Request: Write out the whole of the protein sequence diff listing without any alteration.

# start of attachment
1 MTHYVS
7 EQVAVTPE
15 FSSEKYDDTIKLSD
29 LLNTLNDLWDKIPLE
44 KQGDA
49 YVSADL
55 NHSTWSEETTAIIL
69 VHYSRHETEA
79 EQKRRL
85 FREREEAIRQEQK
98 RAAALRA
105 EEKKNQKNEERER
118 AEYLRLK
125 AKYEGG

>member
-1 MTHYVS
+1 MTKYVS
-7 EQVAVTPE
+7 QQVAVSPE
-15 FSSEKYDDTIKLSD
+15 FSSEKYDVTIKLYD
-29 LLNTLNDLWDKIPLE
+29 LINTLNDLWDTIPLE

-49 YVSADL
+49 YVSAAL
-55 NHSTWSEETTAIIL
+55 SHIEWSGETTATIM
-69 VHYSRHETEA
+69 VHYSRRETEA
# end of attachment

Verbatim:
1 MTHYVS
7 EQVAVTPE
15 FSSEKYDDTIKLSD
29 LLNTLNDLWDKIPLE
44 KQGDA
49 YVSADL
55 NHSTWSEETTAIIL
69 VHYSRHETEA
79 EQKRRL
85 FREREEAIRQEQK
98 RAAALRA
105 EEKKNQKNEERER
118 AEYLRLK
125 AKYEGG

>member
-1 MTHYVS
+1 MTKYVS
-7 EQVAVTPE
+7 QQVAVSPE
-15 FSSEKYDDTIKLSD
+15 FSSEKYDVTIKLYD
-29 LLNTLNDLWDKIPLE
+29 LINTLNDLWDTIPLE

-49 YVSADL
+49 YVSAAL
-55 NHSTWSEETTAIIL
+55 SHIEWSGETTATIM
-69 VHYSRHETEA
+69 VHYSRRETEA